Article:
A New Seat in Congress Attracts Some Familiar Faces

It’s a district that favors Democrats: 55% of voters within the contested boundaries went for Joe Biden in 2020.

(Brian Breneman)

The Oregon Legislature’s partisan fight to draw lines for the state’s new 6th Congressional District was contentious and continues in the courts.

But that’s just the prelude to the contest to decide who will represent an area likely to include parts of Lake Oswego down through Yamhill and Polk counties along with the western portions of Marion County.

It’s a district that favors Democrats: 55% of voters within the contested boundaries went for Joe Biden in 2020. And political consultants say the new seat represents new possibilities, particularly in the Democratic primary.

“It’s an opportunity for Oregon to get another woman,” says political consultant Paige Richardson. “It’s an opportunity to get the first person of color in our congressional delegation. And it’s an opportunity for the midvalley to get someone representing them.”

Plenty of candidates are ready to seize that chance.


• Loretta Smith, a onetime staffer to U.S. Sen. Ron Wyden (D-Ore.) and a two-term Multnomah County commissioner, entered the race before the district’s boundaries were drawn. She most recently made two unsuccessful bids for Portland City Council and has already raised $115,032. She doesn’t live in the district and won’t till the court case is decided, when she plans to buy a home within its lines.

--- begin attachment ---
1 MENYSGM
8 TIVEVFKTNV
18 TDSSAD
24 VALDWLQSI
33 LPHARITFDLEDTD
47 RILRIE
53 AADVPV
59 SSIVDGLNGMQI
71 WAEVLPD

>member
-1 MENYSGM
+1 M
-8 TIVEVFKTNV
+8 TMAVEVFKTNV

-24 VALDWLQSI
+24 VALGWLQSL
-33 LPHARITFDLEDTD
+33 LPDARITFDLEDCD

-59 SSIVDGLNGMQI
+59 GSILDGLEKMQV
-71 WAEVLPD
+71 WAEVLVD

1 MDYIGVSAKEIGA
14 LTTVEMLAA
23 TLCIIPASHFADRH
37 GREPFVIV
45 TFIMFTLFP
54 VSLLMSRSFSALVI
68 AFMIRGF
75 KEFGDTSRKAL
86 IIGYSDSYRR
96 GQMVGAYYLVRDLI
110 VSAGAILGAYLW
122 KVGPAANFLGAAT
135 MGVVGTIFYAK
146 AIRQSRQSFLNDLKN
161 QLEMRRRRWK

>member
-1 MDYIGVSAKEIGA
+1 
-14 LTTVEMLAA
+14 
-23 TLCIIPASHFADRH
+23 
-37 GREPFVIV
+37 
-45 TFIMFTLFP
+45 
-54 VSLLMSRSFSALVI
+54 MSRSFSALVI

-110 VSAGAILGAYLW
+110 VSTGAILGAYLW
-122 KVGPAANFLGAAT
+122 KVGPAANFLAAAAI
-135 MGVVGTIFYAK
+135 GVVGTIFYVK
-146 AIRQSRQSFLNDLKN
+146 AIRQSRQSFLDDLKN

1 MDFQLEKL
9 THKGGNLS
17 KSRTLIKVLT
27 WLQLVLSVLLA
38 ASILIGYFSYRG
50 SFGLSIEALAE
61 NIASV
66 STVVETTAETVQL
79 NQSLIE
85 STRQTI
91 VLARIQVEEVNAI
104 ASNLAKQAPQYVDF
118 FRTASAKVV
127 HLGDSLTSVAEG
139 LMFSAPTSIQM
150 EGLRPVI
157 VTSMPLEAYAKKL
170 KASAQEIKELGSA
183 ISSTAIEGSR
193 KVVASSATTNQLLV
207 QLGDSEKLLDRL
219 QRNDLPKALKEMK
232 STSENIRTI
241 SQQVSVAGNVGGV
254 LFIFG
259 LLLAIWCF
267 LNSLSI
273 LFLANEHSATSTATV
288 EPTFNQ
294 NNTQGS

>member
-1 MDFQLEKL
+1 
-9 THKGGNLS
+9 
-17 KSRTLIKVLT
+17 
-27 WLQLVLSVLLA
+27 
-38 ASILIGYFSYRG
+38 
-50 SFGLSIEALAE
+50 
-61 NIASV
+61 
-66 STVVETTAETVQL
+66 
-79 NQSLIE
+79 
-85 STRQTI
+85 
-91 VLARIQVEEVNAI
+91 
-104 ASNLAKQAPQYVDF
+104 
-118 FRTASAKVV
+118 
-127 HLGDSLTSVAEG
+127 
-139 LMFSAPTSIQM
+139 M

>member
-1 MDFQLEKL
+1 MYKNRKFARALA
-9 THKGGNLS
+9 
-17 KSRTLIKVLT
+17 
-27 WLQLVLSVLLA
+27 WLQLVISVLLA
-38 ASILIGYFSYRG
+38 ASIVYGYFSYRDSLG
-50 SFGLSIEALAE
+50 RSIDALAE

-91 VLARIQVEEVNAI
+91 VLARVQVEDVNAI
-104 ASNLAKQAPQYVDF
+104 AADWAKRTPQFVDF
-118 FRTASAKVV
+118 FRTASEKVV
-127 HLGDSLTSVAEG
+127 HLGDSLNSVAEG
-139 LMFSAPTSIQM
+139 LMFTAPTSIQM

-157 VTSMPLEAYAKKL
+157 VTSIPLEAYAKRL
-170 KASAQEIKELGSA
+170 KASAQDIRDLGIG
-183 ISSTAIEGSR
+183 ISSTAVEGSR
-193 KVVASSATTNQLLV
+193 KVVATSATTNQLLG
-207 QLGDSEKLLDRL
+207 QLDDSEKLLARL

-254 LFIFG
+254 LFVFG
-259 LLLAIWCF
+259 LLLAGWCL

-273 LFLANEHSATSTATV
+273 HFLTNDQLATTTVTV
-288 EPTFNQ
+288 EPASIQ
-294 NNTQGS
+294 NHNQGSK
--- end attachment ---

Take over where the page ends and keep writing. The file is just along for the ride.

• State Rep. Andrea Salinas (D-Lake Oswego), a leader in the Oregon House of Representatives on redistricting and an ally of public-employee unions in the state. A well-respected figure in Salem, she’s the first Democratic legislator to join the race—but also doesn’t live in the district. (Federal law says that’s not required.)

• Salem doctor Kathleen Harder, who chaired the Oregon Medical Board, entered the Democratic primary on Nov. 15.

• Other Dems who have announced include Intel engineer Matt West.


• State Rep. Brian Clem (D-Salem), who is leaving the Legislature to care for his ailing mother. Clem, a moderate whose politics may help in a contested general election, could also bring his own money to the race. Clem says he’s planning to give the race “careful consideration.”

• State Rep. Teresa Alonso Leon (D-Woodburn), has a strong base of support in the heart of the district. Alonso Leon will potentially compete with Salinas for some of the same endorsements from social justice organizations. (She did not respond to requests for comment.)

• Also considering a run is state Rep. Paul Evans (D-Monmouth), who says he’s weighing a bid “very seriously.”


• The Democrats are favored, but it’s not clear they’ll carry the seat. The midterm elections of a Democratic presidency may provide an opening for the GOP. Rep. Ron Noble (R-Yamhill), a former police chief who represents a portion of the new congressional district in the Oregon House, is in.

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